Shigeru Ban’s Pledge to Build Ukraine’s Largest Hospital with Timber!

The six-storey cross-laminated timber extension will increase the capacity of the country's largest hospital.

Sat 27 Jan 24


Pritzker Prize-winning studio Shigeru Ban Architects has partnered with local architect AMBK to design a cross-laminated timber expansion for Ukraine’s largest hospital near Lviv.

As reported by Dezeen, the new surgical centre was announced by the city’s mayor as part of the Lviv Urban Forum in June 2023.

Wood Central understands that the construction of the extension will begin early next year.

“Due to the ongoing war in Ukraine, the country’s largest hospital-based in Lviv is reaching capacity and in urgent need of expansion,” according to studio founder Shigeru Ban.

The six-storey building will use cross-laminated timber (CLT) as its base material, with renders showing a rectangular block with a gridded facade with an expressed-timber entrance canopy.

Shigeru Ban Architects and AMBK have designed an expansion to a hospital in Lviv. (Image Credit: Renders provided by Shigeru Ban Architects)

Internally, the building is designed around a central atrium containing the reception area and surrounded by exposed timber columns. 

In addition, the timber structure is showcased throughout the design.

According to Shigeru Ban Architects, the structure has been developed with Swiss engineering studio Hermann Blumer not to require metal joints.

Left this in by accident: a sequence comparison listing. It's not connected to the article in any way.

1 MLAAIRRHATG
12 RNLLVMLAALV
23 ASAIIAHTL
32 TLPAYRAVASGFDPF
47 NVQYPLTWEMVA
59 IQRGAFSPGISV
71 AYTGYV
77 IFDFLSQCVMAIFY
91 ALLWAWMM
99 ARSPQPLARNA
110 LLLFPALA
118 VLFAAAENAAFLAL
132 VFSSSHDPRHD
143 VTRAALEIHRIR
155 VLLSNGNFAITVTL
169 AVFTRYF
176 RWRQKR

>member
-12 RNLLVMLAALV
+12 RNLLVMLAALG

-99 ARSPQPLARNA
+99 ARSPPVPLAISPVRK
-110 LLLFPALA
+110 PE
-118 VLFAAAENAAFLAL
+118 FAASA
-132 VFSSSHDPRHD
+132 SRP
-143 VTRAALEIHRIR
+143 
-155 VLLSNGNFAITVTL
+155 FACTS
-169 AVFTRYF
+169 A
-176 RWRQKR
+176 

Responding to the Ukrainian humanitarian crisis…

In addition to the hospital, Shigeru Ban Architects is also developing a Styrofoam Housing System (SHS) to provide affordable housing solutions for those affected by the war.

Ban, known for his innovative use of recycled cardboard in architecture, is helping to address the growing refugee crisis in Ukraine.

The studio collaborated with Polish architect Hubert Trammer and former student Jerzy Łątka, an architect specialising in paper structures. 

Opening in March 2023, the project features 319 cardboard-and-cloth cubicles for refugees.

Łątka secured free materials from cardboard manufacturer Corex to aid in the construction of temporary shelters.

The project is located in the Ukrainian city of Chelm. The city collaborated with a team of architects and volunteers on the initiative. 

They set up the partitions in a vast, nearly 40,000-square-foot hall of a former supermarket. 

“The entire aim of this design is to create an ersatz room where you can process your emotions in at least a little bit of seclusion,” said Dominik Pękalski, one of the architects on the project. 

The cardboard frame is quite sturdy to the touch, and the white curtains create an impression of a walled structure—although a fleeting one, with children suddenly darting out from behind them.

The partitions are made of eight long substantial cardboard tubes (around 7 feet long), with large holes drilled into them.

Smaller tubes serve as connectors, secured with strips of duct tape.

A piece of fabric is thrown over the top beam, secured with safety pins, and that’s it. Setting up one cubicle can take as little as 90 seconds.

Since 2004, Ban has been perfecting an inexpensive partition system using recycled cardboard to provide privacy within temporary shelter spaces.


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